France says a terrorist breakthrough in Mali threatens all of Africa and Europe itself. So it's now joining the fight against Islamist rebels.

And in a coma for 20 years, that is how two film makers see Italy. And they tell us why next month's election won't help wake it up. All that and much more when Connect the World continues.


ANDERSON: You're watching CNN. This is Connect the World. I'm Becky Anderson. Welcome back.

Now U.S. President Barack Obama says NATO troops are speeding up a transfer of security in Afghanistan. He says starting this spring their mission will change from lead fighting duties to an advisory and support role. Mr. Obama met today with the Afghan president Hamid Karzai at the White House.


HAMID KARZAI, PRESIDENT OF AFGHANISTAN: I'm very happy to hear from the president as we also discussed it earlier that in spring this year the Afghan forces will be fully responsible for providing security and protection to the Afghan people. And that the international forces, the American forces will be no longer present in Afghan village, that the task will be that of the Afghan forces to provide for the Afghan people in security and protection.


ANDERSON: Well, President Obama said the shifting roles will be an historic moment for Afghanistan.

Let's get more from the White House Correspondent Brianna Keilar. Yeah, an historic moment, really, in what has been, what, a 12 year war.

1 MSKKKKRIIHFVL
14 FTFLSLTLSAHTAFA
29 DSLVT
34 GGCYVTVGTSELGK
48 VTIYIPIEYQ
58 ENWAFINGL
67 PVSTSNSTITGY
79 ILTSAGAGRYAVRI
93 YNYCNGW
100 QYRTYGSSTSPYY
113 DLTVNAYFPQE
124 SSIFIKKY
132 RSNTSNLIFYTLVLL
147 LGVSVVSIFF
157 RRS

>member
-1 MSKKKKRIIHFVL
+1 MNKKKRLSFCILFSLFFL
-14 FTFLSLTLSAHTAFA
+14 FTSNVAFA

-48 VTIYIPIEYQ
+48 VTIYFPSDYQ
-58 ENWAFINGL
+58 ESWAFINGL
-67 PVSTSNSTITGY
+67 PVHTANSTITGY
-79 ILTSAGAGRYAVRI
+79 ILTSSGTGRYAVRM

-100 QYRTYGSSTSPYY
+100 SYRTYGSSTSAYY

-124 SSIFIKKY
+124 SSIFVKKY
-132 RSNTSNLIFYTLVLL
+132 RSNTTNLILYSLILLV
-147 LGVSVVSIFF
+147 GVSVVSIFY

BRIANNA KEILAR, CNN CORRESPONDENT: It is a historic moment. If course the big question still, Becky, remains will there be U.S. troops in Afghanistan beyond 2014. And how many will there be? But the biggest headline today was that the security -- the security responsibilities will be handed over to Afghan forces by the spring and that is an acceleration from what was expected.

Also, President Karzai said that he -- or he signaled that he has some flexibility on the immunity of U.S. troops who remain in Afghanistan beyond 2014. This was a key demand from President Obama that any troops that remain are not subject to Afghan courts and Afghan laws.

Also Karzai said that the U.S. will hand over control of Afghan prisoners to Afghan officials. And that was one of his key demands for U.S. troops remaining there in Afghanistan.

But of course the big headline was the speeding up of the security role being handed to Afghan troops. And this is something that President Obama was asked about.


BARACK OBAMA, PRESIDENT OF THE UNITED STATES: We are able to meet those goals and accelerate them somewhat. So let me repeat. What's going to happen this spring is that Afghans will be in the lead throughout the country. That doesn't mean that coalition forces, including U.S. forces, are no longer fighting. They will still be fighting alongside Afghan troops. It does mean, though, that Afghans will have taken the lead and our presence, the nature of our work will be different. We will be in a training, assisting, advising role.


ANDERSON: All right. Let me see if I can work out what I was saying there. He seems, at least, to be saying that this is a sign that the U.S. may pursue a more aggressive drawdown of troops. Is that the way to read this, Brianna?